Again, like all other Social Democrats, he quotes facts about England from Marx instead of from the original sources,17 and uses passages from Marx to complete his own reasoning, as if they were indisputable truths.18 This implicit faith in Marx, [p.185] as in an inspired orator, seems especially childish at the opening of his chapter on “Population and Over-population.” He twice19 quotes Marx’s characterisation of Malthus’s work as “an immature, superficial, pompous, and priestly plagiarism … not containing a single sentence thought out by himself,” as if that satisfactorily disposed of Malthus, and obviated all necessity of answering his “brutal” doctrine20 seriously. And then he states, without a vestige of proof, that the assertions of Malthus apply only to the capitalistic mode of production. This chapter is the weakest in the book, because it does not honestly face any of the problems discussed, and is thoroughly illogical, popular, and sentimental. After proving that superfluity of nourishment exists in the world, only needing to be properly distributed, he concludes that the message of civilisation to man is to increase the population, not to diminish it. And yet, in the perfect Socialistic State, when people are more highly organised, they will not have large families, he says, but will produce children of a better quality. The greater independence of women, he believes, will be the guarantee that population will increase less quickly than in a bourgeois state of society. If this is true, it should be an argument against Socialism in Bebel’s mind, if he really believes that the message of civilisation is to increase the population.

Either or both of these statements may well be true, but it is singularly inconsistent to found an optimism on their combination. Again, if it is a good thing, as Bebel seems to think, that women [p.186] should desire to enjoy their freedom and independence, and not spend half or three-quarters of the best years of their lives in the bearing and rearing of children, it is difficult to see how they can combine this desire with marriage, of which Bebel is such an advocate, unless they resort to measures of which he does not approve.

This brings us to the fundamental fallacy in Bebel’s book, as indeed in the whole gospel of Marxian communism. Followers of Marx believe that the Communistic State, when once established, would forever overcome the antagonism between the interest of the individual and the interest of society, and would forever make superfluous any motive for action other than self-interest. As applied to women, this doctrine is peculiarly fallacious. To the average woman, self-interest is perfectly compatible with spending a large part of her life in bearing and bringing up children; she is presumably fond of children, and has no other absorbing interest. But many women have interests and pursuits outside their homes, and to them child-bearing may be a great sacrifice of self-development and freedom. And yet they, from the very reason that they have keen outside interests, are presumably above the average of intelligence, and are therefore likely to be the very women to hand on a good heredity to their children, and to bring them up in the most reasonable way.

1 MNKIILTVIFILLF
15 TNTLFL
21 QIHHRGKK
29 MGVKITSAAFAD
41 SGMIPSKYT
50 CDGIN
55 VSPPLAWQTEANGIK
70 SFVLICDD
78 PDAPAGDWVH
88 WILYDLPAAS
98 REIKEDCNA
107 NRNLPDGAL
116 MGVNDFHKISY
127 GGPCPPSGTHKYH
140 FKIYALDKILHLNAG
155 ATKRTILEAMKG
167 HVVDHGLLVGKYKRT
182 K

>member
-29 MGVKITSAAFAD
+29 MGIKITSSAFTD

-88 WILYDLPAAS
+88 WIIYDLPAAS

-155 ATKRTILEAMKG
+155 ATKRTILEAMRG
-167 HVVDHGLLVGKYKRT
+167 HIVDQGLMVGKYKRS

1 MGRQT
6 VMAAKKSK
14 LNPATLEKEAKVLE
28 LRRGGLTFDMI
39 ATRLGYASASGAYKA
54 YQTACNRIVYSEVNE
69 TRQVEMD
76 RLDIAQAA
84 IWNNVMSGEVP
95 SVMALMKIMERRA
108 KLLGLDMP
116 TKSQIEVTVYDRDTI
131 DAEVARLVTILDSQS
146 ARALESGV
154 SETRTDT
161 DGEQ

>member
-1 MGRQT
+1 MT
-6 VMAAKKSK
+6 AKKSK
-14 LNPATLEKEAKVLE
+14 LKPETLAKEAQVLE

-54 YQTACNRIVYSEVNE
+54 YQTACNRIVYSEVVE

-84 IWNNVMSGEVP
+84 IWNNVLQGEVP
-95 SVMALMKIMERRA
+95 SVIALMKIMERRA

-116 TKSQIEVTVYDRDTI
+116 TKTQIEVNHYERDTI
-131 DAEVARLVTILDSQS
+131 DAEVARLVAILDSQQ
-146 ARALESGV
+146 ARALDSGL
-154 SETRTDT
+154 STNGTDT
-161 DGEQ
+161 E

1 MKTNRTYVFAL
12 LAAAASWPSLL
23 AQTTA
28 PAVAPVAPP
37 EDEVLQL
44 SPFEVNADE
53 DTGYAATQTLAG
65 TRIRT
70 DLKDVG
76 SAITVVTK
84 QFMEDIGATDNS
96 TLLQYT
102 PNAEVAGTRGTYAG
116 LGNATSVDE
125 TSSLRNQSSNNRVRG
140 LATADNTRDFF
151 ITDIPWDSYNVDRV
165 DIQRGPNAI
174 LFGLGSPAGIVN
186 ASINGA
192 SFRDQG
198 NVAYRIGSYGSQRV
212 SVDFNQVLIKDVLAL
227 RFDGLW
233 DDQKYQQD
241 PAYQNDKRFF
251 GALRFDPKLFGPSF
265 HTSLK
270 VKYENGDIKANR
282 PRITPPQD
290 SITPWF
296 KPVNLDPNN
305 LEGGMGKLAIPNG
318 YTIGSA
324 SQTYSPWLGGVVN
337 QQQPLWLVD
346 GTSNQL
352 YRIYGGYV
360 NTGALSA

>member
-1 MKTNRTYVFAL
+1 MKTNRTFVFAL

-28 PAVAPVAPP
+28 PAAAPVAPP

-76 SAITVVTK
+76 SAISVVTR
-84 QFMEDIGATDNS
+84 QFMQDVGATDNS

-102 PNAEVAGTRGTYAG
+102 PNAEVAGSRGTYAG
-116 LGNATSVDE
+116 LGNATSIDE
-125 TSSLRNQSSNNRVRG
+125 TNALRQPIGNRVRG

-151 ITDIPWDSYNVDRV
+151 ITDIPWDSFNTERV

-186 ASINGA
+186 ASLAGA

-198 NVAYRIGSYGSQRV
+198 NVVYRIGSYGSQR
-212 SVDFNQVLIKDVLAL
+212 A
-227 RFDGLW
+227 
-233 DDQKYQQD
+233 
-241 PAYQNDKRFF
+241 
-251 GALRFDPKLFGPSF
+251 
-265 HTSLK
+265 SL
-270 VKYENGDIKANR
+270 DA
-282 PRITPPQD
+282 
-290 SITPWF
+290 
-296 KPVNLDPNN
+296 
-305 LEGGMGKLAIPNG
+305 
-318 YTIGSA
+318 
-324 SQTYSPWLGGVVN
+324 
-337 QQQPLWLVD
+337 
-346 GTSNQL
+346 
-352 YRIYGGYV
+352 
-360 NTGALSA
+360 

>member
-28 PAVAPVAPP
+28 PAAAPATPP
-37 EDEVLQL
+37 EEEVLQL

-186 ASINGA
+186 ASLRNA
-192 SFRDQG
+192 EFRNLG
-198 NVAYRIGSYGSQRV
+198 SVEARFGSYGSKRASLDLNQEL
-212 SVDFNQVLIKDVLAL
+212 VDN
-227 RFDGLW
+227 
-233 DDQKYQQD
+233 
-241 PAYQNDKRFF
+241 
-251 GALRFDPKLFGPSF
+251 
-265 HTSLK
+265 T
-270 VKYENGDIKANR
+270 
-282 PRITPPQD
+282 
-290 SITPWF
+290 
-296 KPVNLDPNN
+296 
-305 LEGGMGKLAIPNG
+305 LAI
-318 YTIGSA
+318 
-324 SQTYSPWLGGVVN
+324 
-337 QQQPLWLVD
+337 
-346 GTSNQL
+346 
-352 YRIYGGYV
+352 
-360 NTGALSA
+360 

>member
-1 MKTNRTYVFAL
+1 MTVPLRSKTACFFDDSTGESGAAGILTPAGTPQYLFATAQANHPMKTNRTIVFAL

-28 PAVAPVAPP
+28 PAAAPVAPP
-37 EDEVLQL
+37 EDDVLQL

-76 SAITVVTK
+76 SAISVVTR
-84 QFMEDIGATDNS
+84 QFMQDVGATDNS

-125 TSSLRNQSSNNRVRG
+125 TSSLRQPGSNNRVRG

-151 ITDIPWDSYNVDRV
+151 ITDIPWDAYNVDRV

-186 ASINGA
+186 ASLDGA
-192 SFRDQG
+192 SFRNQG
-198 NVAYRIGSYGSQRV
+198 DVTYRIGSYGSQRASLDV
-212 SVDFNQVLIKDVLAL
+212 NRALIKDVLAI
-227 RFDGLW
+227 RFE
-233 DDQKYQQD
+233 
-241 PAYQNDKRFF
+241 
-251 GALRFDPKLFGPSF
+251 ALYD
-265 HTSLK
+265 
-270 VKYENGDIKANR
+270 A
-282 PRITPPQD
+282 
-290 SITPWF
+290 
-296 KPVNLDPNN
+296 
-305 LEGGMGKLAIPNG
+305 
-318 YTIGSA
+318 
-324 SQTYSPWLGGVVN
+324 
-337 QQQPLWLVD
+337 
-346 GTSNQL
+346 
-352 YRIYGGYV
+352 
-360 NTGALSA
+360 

Even supposing that they might wish to have one child to satisfy their maternal instincts, it is hardly likely that they will want to interrupt their careers by having more than one, and less than two or three children would not be [p.187] sufficient for the interests of a stable State. Unless educated women are made to feel that child-bearing is a duty they owe to the State, to which they must, if necessary, make some sacrifice of independence and even happiness, it is difficult to conceive how even the “perfect Socialist State” will be continued in the future without deterioration of the race. Bebel certainly does not insist sufficiently on this,21 nor does he emphasise the importance and dignity of motherhood. As is natural to a person who views the world entirely from the standpoint of the wage-earner, he regards woman much more as an industrial worker than as a child-bearer, and treats the “woman question” as only one side of the labour question.